Tuesday, July 7, 2015

Ancient Clay

The MIC's main hall

We know we are a species obsessed with itself and its own past and origins. We know we are capable of removing from the sanctuary of the earth shards and fragments, and gently placing them in museums. Great museums in great cities—the hallmarks of civilization.” ― Kathleen Jamie

When we got up this morning, I really didn't feel like doing much. I don't have to tell you (unless you live in the North Pole, Antarctica, or some other God-forsaken place where the temperature never rises about 0) that heat and humidity will take the will to move out of you.  And, if it doesn't do that to you, then please send me some of whatever it is that makes you that way because I sure can use it.

15th century pharmacy jars from Faenza

At any rate, Mike didn't really want to sit around here again, so I compromised a bit and suggested we go to Faenza.  Most of you are probably saying, "Faenza?  What the heck is Faenza? " or "Where the heck is Faenza?" and/or "Who the heck would *go* to Faenza?"  Faenza is a small city (58.000+ people) about 31 miles from Bologna that we decided to visit because one of my friends recommended it. That said,  Faenza is not a tourist town, and there's not much to it other than the requisite palazzo, cathedral, and ceramics museum.

15th century serving pieces from Faenza
Yes, you read that right.  Faenza is home to the Museo internazionale delle Ceramiche (MIC), or International Museum of Ceramics.  Mike didn't believe it, either, but Faenza has been in the forefront of the ceramic world for centuries and is home to not only the Faenza Bianca (Faenza White) pottery but also majolica, a tin-glazed pottery.  Founded in 1908, the MIC has the greatest collection of ancient, modern, and contemporary ceramics in the world.  The ceramics in the collection include works from countries all over the world and span many centuries. Of course,  the MIC showcases Italian ceramics.

17th century plaque from Abruzzo
 (I need to step out again for a moment and comment on ceramics and the quote above.  I think that Jamie is right that we are obsessed with our history, and should we not be?  The things that we see in museums and in historical buildings are all so amazing for what they represent. It upsets me greatly that those hoodlums in the Middle East are destroying remnants of ancient civilizations.  Whether we like the art, the sculpture, the photos, the writings or not, they are part of our history, of our beginnings.)

17th century sculpture from Tuscany
What amazed me, as usual, was the fact that some of the pottery was so old yet in such good condition.  While much of it had been in private collections of royals and wealthy citizens, even more were ordinary pieces used in everyday life.  There were a number of cases dedicated to jars used in pharmacies (blue and white ceramics above), and several dedicated to dinnerware and serving pieces (bowls above).  A good number were, of course, religious in nature (above and below).  Many appeared during archeological digs, and many were donations from individuals, families, governments, etc.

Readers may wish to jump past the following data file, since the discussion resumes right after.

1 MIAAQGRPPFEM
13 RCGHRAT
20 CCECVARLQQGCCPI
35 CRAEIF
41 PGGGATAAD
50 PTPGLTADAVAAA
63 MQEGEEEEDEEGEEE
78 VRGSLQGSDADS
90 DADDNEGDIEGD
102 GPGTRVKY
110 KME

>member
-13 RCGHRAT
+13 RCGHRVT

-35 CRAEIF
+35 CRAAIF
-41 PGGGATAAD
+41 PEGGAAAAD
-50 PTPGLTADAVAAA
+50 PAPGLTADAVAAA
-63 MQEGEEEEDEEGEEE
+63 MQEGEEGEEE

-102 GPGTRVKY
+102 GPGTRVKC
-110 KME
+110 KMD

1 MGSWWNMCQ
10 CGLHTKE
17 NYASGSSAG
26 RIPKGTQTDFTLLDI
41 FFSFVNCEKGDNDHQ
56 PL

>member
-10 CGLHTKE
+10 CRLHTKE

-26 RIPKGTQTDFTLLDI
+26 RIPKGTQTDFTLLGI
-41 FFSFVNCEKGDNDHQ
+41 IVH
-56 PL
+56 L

Moses and Isaac on a plate—17th century Tuscany

"How much restoration do you think they've done?" Mike asked me when we were looking at a few pieces that were obviously put back together.  He was talking, however, about the colors.  I asked the docent at a desk near us.

"The only restoration," she told me, "is to put things together.  The paint, the glaze, are all original. But, may have had no restoration. They are in original condition."


I'll point out, as I did the other day, that religion played as huge a part in the ceramic work as it did in paintings during the 16-19th centuries.  That was, of course, due to the fact that most of what is now Italy was part of the Papal State,  and religion ruled almost every aspect of everyone's life.

17th century Marche

Both of us agreed that our favorite part of the museum was the contemporary ceramic sculpture. The ceramicists vying for the 39th annual Faenza Prize had their work on display, so it was interesting to see the 50 or so pieces in the running for the award.  As with most art, I don't get how some of the pieces qualified to be art, but that's me.  At the risk of upsetting my friends who think that a piece of white clay with a triangle sliced out of it is worthy of being in a museum, I'll just drop it (But! I do have a piece of white clay with a triangle sliced out of it that I'd love to sell you for $10,000 if you need it for your collection.)

21st century ceramic and glass sculpture

My favorite piece was the life-size copper tree (above) with glass and ceramic leaves hanging from it.  I want it for my house, but something tells me I can't afford it.  I may have to make one someday.

A ceramic water ox in competition for the Faneza Prize
We stayed about 90 minutes, most of which we spent sweating because the museum did not have air conditioning throughout.  Luckily, we had put water bottles in the freezer last night, so I kept mine clutched to my chest (Note it in the photo above) most of the morning.  It was still too hot, though, so after we left the musuem, we walked a few blocks, turned around, and caught the train home.

We're back to the dilemma of what to do tomorrow since the temperatures are going to be even higher.

Heaven only knows.

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